Where do you want to fly?
Amir Browder plans for the next event at Homme DC. Photo by Elliot Williams
When Amir Browder was growing up on Capitol Hill, he did something that few of his classmates at Archbishop Carroll High School could relate to. He would spend his lunch money to buy issues of his favorite magazine, Arena Homme +, based in London. “It’s like the Bible of men’s fashion, at least five to ten years ahead of style trends,” he says. He didn’t know it then, but that biannual publication would soon be the inspiration for his own brand, Homme DC.
Browder, 40, bounced around from different odd jobs for years, all the while dreaming of creating a luxury men’s boutique in Southeast DC: “I got tired of always seeing people go to Mazza Gallerie or Tyson’s Corner to buy luxury clothing, and thought it would be cool to have amazing, curated clothing from local designers, hard to find designers, and luxury designers all hanging in the same store.”
After working shifts as an operations assistant at Neiman Marcus, Browder would stop by the Chanel boutique for inspiration. “I’d look at it, and it was only like 12 or 13 pieces,” he says. “I was like, that’s how I’m gonna do my shop. I want 12 or 13 of the dopest pieces.”
Despite not knowing how to pay for such a boutique, Browder applied for a residency at the Anacostia Arts Center in 2014, and the application was approved on his birthday. A friend suggested Browder host pop-ups and display work by local artists and designers. Soon, he was booking artists every month. “It became a cult-like following of these up-and-coming artists coming into the space. Then it started evolving from that to artists of all disciplines. I started getting really booked, and the space exploded.”
Amir Browder, founder of Homme DC. Courtesy of Browder.
With his success in Anacostia, Browder wanted to move to a more central location and found 52 O Street Studios, home to a wide range of artists, designers, musicians, and writers. Sure, when he first toured the space in 2016, there were larger, pricier, spaces he considered. But on his way out of the building, he noticed a small, subterranean studio about the size of a dorm room and knew he’d found the one (“I walked in and said, ‘I’ll take it,’ and that was it.”) The space can only fit between 15 to 30 people, but the cramped quarters have become a catalyst for artists to network and exchange ideas.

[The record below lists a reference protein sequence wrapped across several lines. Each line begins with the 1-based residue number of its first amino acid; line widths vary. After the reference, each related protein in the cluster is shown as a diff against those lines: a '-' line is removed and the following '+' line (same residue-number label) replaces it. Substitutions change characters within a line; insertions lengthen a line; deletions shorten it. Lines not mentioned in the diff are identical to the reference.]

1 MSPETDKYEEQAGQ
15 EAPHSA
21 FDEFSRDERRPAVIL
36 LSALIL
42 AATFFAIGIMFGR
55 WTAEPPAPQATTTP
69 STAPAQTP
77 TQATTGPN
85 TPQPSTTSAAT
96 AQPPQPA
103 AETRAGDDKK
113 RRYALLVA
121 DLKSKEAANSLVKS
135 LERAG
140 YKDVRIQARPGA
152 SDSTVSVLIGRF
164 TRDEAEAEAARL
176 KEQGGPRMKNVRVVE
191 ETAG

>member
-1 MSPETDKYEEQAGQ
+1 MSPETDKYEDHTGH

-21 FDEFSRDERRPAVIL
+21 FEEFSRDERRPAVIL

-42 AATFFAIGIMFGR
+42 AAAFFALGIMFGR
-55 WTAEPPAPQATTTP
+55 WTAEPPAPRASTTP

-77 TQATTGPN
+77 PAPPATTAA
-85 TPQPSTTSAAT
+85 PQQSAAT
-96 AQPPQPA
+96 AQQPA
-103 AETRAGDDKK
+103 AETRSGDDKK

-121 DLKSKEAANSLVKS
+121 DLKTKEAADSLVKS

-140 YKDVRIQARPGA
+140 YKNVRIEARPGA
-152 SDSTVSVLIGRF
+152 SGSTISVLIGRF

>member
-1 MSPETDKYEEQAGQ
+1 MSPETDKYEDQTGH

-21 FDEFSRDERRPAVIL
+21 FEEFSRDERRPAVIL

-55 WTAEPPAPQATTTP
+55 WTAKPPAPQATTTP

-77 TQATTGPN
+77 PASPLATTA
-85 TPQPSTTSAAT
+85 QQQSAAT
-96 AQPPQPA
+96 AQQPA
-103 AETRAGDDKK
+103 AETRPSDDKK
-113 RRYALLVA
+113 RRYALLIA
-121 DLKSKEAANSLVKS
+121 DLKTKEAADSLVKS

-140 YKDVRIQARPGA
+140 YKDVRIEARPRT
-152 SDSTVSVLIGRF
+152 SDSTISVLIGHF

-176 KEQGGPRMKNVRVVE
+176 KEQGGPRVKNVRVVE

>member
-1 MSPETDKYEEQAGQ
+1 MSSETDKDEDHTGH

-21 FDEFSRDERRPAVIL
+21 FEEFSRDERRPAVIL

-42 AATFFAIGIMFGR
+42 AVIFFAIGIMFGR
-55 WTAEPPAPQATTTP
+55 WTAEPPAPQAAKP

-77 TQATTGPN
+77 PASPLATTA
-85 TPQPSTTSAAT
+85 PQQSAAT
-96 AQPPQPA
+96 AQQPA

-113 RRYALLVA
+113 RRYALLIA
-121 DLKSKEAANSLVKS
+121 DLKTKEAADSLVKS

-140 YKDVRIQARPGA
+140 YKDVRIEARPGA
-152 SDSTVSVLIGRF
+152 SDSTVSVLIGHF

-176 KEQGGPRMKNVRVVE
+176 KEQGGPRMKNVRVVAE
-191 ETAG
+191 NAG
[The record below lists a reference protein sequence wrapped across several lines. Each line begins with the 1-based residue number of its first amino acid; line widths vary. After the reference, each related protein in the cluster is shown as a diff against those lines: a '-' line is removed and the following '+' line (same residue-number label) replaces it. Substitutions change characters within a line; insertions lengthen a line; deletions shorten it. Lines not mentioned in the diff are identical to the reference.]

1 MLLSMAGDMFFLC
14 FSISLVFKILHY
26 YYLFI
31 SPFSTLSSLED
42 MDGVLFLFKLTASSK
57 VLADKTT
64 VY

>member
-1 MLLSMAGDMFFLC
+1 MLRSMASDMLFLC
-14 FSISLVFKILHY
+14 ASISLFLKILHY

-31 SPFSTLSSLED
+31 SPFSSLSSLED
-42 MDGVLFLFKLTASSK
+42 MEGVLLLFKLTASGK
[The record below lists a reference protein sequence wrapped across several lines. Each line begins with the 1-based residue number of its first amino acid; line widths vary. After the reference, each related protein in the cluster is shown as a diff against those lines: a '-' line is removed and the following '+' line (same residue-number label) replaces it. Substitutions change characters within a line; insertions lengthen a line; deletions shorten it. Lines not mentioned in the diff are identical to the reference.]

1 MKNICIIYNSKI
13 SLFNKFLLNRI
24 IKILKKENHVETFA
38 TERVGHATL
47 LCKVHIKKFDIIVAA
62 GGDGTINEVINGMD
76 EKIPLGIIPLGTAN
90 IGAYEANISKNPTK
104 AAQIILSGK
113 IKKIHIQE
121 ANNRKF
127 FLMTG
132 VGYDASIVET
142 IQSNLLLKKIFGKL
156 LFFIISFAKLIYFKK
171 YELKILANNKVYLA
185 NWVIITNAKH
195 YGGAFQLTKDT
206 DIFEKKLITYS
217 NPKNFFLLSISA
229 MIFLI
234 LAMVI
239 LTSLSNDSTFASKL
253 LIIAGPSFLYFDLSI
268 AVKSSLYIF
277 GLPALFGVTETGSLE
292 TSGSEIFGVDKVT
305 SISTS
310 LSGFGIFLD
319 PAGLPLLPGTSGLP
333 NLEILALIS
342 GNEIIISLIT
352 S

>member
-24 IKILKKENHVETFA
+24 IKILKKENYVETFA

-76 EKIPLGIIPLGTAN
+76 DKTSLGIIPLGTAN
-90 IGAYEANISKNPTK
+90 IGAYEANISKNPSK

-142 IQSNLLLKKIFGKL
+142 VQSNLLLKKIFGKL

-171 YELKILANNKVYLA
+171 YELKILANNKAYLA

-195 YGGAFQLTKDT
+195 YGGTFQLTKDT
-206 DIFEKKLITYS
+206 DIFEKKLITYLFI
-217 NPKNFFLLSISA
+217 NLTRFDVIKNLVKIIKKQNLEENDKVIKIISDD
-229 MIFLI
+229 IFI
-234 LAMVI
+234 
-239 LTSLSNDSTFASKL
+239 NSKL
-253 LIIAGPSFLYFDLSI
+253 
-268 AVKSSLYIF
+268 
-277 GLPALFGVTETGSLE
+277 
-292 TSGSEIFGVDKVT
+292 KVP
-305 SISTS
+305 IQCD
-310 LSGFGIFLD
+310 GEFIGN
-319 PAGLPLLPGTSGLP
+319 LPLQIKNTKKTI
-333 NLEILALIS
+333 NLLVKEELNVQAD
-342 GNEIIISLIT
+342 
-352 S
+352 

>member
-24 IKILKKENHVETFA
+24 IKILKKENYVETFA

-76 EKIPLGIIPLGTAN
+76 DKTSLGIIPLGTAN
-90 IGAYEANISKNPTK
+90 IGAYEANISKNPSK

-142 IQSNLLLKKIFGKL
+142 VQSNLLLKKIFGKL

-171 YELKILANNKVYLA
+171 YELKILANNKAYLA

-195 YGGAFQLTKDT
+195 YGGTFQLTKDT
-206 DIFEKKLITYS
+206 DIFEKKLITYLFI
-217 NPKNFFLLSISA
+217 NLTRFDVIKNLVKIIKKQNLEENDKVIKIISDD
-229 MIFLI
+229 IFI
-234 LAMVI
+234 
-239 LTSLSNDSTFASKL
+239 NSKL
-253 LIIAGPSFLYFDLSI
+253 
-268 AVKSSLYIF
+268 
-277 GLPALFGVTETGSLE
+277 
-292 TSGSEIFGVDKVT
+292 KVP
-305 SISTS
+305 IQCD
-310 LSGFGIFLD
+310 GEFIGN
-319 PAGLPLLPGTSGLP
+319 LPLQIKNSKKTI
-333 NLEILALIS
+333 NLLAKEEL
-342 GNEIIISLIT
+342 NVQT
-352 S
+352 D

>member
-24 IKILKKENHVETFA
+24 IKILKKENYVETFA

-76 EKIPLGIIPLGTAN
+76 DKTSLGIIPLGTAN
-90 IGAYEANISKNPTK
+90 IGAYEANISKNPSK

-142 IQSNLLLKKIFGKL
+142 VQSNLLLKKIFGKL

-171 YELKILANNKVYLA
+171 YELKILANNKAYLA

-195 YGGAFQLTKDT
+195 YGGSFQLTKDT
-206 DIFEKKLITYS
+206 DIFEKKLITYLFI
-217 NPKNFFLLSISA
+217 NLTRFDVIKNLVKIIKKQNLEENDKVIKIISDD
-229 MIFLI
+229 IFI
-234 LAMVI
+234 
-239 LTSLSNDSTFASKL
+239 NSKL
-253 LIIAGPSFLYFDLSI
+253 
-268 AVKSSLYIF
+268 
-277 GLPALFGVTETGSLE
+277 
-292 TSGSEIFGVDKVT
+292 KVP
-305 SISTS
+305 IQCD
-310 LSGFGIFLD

“I saw the beauty in literally being underground,” Browder says. “I’ve done everything here from independent movie screenings to intimate dinners, listening parties to underground tattoo pop-ups.”
On the windows of the space, the word “man” is written in Italian, Russian, Japanese, and, of course, French. “I just wanted people to understand that no matter what language you speak, we are all the same—men, women, and human beings at the end of the day.”
The interior of Homme DC at O Street Studios
A year after moving to O Street, Browder’s boutique caught the attention of the retail managers at Reagan National Airport, and he opened a pop-up kiosk in Terminal C, selling luxury clothing and accessories to travelers. He was working 13-hour shifts, seven days a week for nine months. Now that his kiosk is closed, Browder can focus completely on the studio, where he showcases clothing from DC designers next to globally-recognized brands like Kenzo, Off-White, and AMI Paris.
“The clothing aspect is based on the philosophy of small, local, and hard to find, and I put them all together,” he says, showing off a hat that was hand-stitched by Tommt Rogat with pieces of old denim. “You have to curate them in a way where it’s pleasing to the eye and the quality matches.”
Browder now hosts regular “Homme & Booze” events featuring wine and bourbon tastings from local distillers, music by DJ Bijoux, and a different artist’s work on display each time. The next event is on April 6, from 5 to 10PM, featuring a collection of art and clothing by Marly McFly, inspired by “the nostalgia of Saturday morning cartoons.”
Browder has plans to renovate the interior of the studio. But for now, he’s just happy if you stop in for a drink, take a photo for your Instagram, and pick up a piece of clothing from a local designer.
Homme DC, 52 O Street, NW, 202-750-4736; Available by appointment or during events.
Art and clothing on display at Homme DC.